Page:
The first is that you are using a plain text file for your data file. Either using XML or a binary data format would be better (XML gives the advantage of being easier to parse and more formatted, while binary results in less wasted space and a "slightly" harder to hack file).

Your using single values to save your tile information which I feel is somewhat bad because what happens in the future when you want to add layers? It just seems like a somewhat limited design from that perspective.

Also I noted that in some of the code you posted you wrote:

MapArray[2][4];

In my experience hard coding values like this is rarely ever a good idea. Either use constants or drive the data externally but don't use magic numbers in your code as this makes things VERY hard to change later!

Your game should contain levels represented by a vector of level classes (only if random access is needed, otherwise you could get away with using a list). It seems though that your level could contain the 2d array directly without the need for a map class. It really doesn't make a lot of sense to use classes for the sake of using classes. For the levels I can see using a class but having a separate map class (which I presume would be a container for an array with some extra methods) seems a bit of a waste to me.

I am also a bit weary about your sub classing of the tile base class. Is it really necessary to create a separate class for each tile? Can you get away with a more generic approach? Think about why you would need say a grass class, a dirt class, a sky class, ect... Instead wouldn't it be easier to just store values in your tile class such as movement cost, ect?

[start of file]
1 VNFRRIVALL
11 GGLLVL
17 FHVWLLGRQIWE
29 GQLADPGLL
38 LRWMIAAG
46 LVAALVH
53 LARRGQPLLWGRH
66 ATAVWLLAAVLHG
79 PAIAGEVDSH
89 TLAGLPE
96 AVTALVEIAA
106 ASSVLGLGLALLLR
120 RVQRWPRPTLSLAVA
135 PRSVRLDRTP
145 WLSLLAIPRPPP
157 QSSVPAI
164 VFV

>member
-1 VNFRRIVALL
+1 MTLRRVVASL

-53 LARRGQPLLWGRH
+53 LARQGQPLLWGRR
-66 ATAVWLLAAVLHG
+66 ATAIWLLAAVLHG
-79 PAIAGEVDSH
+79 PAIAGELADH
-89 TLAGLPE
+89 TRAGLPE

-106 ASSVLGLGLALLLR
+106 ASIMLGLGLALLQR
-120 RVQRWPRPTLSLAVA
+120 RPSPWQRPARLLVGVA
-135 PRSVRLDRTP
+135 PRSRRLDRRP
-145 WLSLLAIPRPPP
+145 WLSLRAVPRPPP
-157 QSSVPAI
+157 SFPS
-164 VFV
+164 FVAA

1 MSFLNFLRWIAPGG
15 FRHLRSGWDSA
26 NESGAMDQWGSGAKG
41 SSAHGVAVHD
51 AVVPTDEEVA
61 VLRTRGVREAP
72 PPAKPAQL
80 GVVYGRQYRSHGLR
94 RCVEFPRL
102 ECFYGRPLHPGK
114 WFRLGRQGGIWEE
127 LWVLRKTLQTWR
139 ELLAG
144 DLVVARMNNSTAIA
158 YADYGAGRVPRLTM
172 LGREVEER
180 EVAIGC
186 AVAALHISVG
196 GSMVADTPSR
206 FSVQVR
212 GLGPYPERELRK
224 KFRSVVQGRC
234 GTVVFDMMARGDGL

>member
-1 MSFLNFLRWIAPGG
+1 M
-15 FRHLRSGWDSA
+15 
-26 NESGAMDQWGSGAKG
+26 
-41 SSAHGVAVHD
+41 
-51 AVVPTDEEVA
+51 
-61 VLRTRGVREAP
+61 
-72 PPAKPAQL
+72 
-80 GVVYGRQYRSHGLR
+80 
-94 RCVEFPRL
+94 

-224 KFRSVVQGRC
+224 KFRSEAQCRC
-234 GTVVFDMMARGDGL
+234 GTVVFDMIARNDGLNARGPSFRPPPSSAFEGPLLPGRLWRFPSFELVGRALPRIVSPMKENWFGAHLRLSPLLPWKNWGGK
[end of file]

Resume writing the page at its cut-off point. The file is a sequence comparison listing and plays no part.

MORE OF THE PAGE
Also using separate images for each tile seems like a waste, I would consider looking into a tilesheet because the overhead is less...

This is just my opinion so take my feedback with a grain of salt and do what YOU think is best for your project ;) .

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What happens when you need more than 10 different tile types? Your rectangle of integers suddenly needs to be base 11, base 12, hex.. beyond?

From a parsing and extensibility point of view you'd probably be better off storing level size variables in the file, then just a linear array of identifiers (that can be ints of any size, or strings or anything else) and rectangularise them in code.

I claim royalties from anyone using my new word "rectangularise" ;)

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Quote:
 Original post by PKLokiI claim royalties from anyone using my new word "rectangularise" ;)

I claim royalties for the Americanized version: rectangularize.

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While this thread hasn't of yet solved my original probelm (I did that this morning in the shower, actually), it's certainly chock-full of food for thought.

PKLoki -
I would use char's to store the tile indexes, actually. I doubt very much I'll have more than 255 tile types on one map (or 36 readable characters, for that matter). I'm not really sure what you mean by "level size variables"... just the X and Y lengths for the map?